John Quincy Adams is the subject of the oldest known photographs of a former American President.
Courtesy of The Atlantic – John Quincy Adams, former President of the United States, was serving in the House of Representatives in 1841, but he still made Presidential history that particular year. The former President sat for two photographs, or more specifically daugerrotypes, which was the first commercially successful photographic method.
One was taken while John Quincy Adams was visiting Ezekial Bacon, a friend and nephew in Niagra Falls, New York. The other was taken at the Massachusetts home of the former President.
President Adams’ thoughts on the process were recorded in his personal diary.
The shaking of some hundred hands then followed and on my way returning to Mr. Johnson’s, I stopped and four daguerreotype likenesses of my head were taken, two of them jointly with the head of Mr. Bacon — all hideous.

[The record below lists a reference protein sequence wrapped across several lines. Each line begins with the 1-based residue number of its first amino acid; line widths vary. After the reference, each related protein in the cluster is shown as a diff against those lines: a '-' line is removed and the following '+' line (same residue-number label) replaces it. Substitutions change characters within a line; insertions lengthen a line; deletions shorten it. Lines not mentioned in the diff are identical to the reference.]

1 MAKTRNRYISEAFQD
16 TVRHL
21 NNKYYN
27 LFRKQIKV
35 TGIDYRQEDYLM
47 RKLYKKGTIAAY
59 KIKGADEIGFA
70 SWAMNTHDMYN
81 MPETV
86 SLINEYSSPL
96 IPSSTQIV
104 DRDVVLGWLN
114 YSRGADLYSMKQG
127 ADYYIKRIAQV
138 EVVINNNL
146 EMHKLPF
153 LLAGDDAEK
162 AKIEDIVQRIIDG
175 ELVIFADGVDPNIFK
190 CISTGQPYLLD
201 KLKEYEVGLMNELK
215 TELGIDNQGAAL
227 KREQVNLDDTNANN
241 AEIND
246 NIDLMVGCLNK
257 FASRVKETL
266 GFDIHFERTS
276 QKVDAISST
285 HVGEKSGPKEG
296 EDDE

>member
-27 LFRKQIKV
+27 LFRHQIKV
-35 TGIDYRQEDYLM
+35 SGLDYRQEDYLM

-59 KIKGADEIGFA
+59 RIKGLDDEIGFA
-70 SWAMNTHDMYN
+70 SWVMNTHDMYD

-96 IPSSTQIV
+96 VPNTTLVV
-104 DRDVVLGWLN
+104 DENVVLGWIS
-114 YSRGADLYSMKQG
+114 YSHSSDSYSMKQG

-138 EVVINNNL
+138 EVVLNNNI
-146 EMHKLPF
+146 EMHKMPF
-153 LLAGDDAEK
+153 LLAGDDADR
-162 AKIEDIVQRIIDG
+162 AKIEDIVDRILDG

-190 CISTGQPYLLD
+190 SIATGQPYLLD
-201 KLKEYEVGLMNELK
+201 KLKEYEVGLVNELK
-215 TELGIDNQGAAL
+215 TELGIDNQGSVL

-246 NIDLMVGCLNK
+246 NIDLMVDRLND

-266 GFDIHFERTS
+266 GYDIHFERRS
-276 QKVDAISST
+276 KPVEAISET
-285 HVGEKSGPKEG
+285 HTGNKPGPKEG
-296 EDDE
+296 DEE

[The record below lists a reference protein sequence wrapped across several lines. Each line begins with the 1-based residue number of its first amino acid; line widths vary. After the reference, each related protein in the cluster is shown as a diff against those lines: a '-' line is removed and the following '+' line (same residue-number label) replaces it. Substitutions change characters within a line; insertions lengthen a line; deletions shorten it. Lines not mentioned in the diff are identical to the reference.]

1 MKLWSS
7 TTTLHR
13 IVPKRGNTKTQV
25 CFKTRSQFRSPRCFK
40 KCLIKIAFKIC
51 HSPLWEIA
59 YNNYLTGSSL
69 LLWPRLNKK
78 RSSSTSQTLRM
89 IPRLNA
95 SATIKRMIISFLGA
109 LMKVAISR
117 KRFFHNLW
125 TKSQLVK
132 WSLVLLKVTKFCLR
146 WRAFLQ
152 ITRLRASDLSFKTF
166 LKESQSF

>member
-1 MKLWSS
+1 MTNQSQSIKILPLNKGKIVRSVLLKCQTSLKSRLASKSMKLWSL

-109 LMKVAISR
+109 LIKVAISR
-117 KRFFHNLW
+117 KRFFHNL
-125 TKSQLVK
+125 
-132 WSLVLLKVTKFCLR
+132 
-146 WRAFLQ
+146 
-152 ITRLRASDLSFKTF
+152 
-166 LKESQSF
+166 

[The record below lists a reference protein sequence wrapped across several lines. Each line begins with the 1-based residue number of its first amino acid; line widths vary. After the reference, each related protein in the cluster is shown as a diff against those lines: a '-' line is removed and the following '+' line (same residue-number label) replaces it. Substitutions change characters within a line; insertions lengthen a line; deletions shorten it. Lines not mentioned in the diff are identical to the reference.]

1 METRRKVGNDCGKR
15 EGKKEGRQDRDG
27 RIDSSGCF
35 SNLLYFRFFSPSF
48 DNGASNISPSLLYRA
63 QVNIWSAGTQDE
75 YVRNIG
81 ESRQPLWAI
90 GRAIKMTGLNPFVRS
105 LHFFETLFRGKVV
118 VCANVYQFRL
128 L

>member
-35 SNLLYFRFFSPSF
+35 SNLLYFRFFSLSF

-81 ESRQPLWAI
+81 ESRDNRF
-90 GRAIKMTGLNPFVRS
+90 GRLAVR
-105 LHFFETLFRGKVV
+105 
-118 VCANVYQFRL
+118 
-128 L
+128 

The journal went on to describe how President Adams’ met with the well known circus performer Tom Thumb shortly after the images were recorded.
John Quincy Adams, though, was not a sitting President when the images were captured. President William Henry Harrison has that distinction. President Harrison posed for a daugerrotype shortly after his inaugural speech in 1841, but those images have been lost to history.
For more information about these images, including how one was purchased for 50 cents at an antique store, please visit http://www.theatlantic.com/technology/archive/2013/02/the-oldest-known-photograph-of-a-us-president/272872/
I’m a history and trivia buff, but trivia about American Presidents tends to get me more times than not. Until I came across this article, I did not know President Harrison was the first sitting President to be photographed nor did I know that the images of John Quincy Adams are the oldest still in existence.
As the article mentions, the history of the actual photographs is the big draw. President Adams didn’t think much of the process, but he couldn’t have known how historic they would become. Adams was more concerned with the pressing matters of the day.
It goes to show that things considered historic and memorable now might not have been held in the highest of regards when they were created.